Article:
- A Diversity of Distinct Identities: Participants grappled with the term ‘Asian American’, which covers a complex diversity of origins and cultures, feeling that it’s too broad or ambiguous. Since many in the US associate the term with East Asians, South Asian participants expressed feeling excluded. Others, especially those born outside the US, identify foremost with their ethnic heritage. Stylus’ reporting has discussed that while America’s Asian cohort is broadly diverse, unity in the face of anti-Asian hate has recently helped build a pan-Asian sense of community.
- Battling Stereotypes & Xenophobia: Pew identifies a recurring theme among participants – “the difference between how [they] saw themselves and how others see them”. As an example, participants cited the myth of the model minority, discussing ways in which it’s been harmful personally, in school and in the workplace. Young Asian Americans are increasingly pushing against this stereotype, as we discuss in Embracing Culture & Community.
Participants also highlighted frustration with being seen as “forever foreigners”. Many mentioned that they’re frequently asked where they are really from, by people who don’t see them as simply American. “You become fed up with it after a while”, commented one woman in her mid-30s.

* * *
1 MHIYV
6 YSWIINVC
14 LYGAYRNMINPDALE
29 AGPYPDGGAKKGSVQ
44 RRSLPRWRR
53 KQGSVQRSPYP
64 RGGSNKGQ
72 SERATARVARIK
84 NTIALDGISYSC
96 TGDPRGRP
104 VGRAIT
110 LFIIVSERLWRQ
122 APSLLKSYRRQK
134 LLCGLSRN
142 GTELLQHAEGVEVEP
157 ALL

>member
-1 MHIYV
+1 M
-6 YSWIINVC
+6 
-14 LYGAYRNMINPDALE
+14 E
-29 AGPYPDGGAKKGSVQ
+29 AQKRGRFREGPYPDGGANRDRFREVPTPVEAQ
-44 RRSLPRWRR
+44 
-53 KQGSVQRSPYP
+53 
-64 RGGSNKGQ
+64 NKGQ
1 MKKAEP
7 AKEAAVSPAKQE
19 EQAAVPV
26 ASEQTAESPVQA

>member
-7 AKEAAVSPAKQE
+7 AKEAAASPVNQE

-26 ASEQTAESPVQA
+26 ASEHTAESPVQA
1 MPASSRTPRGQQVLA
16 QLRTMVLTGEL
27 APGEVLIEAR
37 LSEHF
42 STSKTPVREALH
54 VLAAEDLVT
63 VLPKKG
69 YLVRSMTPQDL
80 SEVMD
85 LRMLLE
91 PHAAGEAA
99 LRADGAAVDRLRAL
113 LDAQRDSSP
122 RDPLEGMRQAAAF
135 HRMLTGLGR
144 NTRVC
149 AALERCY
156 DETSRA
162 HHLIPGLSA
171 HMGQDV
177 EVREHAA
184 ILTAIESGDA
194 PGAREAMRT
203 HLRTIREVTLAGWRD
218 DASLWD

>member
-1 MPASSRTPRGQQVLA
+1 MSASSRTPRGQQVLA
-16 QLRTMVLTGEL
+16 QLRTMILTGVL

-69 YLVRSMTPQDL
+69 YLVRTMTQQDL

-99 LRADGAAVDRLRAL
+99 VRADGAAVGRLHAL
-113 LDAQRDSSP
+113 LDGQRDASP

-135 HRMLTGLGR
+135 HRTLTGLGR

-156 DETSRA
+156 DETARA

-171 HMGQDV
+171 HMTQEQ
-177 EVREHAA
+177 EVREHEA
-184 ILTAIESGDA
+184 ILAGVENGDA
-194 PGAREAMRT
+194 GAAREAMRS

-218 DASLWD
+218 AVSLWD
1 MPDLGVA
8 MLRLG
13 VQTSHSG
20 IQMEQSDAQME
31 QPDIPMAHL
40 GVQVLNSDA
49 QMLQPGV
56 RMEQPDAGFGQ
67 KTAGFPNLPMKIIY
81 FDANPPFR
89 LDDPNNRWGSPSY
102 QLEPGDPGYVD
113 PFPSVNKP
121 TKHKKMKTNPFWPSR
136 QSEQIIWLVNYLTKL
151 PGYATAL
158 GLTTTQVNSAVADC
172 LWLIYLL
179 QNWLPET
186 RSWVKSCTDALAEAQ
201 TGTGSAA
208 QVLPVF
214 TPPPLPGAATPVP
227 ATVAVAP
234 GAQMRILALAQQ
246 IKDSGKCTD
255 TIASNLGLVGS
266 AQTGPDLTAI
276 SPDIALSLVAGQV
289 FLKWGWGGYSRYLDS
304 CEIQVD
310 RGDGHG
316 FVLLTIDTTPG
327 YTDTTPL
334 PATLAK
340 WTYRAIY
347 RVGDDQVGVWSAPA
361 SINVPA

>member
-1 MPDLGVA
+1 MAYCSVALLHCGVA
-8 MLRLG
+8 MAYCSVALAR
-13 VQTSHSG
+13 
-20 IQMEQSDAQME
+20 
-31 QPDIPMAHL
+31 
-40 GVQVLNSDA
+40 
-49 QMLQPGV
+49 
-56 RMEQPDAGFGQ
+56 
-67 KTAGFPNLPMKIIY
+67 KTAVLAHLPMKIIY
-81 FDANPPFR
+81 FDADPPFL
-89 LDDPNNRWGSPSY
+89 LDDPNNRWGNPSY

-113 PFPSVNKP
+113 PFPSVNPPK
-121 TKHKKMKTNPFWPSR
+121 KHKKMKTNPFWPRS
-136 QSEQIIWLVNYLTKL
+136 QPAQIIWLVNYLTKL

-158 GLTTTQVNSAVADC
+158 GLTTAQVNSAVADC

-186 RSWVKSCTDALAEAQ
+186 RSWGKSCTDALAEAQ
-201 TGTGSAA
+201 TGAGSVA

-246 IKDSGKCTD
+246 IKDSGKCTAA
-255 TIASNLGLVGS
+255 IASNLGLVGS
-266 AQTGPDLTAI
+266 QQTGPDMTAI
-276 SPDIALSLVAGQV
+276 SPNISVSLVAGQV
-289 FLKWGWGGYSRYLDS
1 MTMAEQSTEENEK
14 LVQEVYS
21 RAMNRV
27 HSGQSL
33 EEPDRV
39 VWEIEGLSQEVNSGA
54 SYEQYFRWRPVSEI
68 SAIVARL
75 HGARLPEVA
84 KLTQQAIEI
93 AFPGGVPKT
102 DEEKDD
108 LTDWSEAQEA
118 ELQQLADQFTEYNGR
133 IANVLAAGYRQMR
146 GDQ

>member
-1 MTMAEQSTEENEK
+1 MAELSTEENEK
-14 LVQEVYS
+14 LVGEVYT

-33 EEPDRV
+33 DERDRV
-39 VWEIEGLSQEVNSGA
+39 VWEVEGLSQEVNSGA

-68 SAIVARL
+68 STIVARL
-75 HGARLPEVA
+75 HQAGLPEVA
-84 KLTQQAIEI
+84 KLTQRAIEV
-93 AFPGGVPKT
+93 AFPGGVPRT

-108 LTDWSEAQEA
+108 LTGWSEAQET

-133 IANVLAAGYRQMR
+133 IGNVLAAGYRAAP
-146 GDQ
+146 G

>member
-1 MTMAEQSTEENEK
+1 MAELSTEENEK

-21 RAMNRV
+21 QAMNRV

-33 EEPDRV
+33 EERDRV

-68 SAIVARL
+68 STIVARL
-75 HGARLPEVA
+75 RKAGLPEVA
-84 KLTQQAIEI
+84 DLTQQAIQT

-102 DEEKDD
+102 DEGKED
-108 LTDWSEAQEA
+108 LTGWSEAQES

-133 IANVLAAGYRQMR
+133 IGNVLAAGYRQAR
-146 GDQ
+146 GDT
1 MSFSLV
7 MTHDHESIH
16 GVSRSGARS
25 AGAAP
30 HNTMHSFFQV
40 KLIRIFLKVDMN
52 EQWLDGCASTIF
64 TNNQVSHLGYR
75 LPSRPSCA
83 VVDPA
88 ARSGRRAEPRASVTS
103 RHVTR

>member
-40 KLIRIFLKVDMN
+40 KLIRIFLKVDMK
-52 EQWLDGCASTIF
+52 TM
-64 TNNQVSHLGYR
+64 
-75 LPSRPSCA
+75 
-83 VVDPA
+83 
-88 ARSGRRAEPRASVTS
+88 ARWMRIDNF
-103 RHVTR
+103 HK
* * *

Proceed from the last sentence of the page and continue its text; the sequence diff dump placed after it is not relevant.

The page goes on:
These and other topics are also discussed in Pew's half-hour video accompanying the study.
Despite facing bias, Asian Americans increasingly take pride in their cultural differentiators, aligning with a shift seen across racial and ethnic cohorts. Brands must respond by celebrating heritage while also reflecting specific markers of identity – avoiding generic portrayals that attempt to broadly represent the diversity of Asian Americans.
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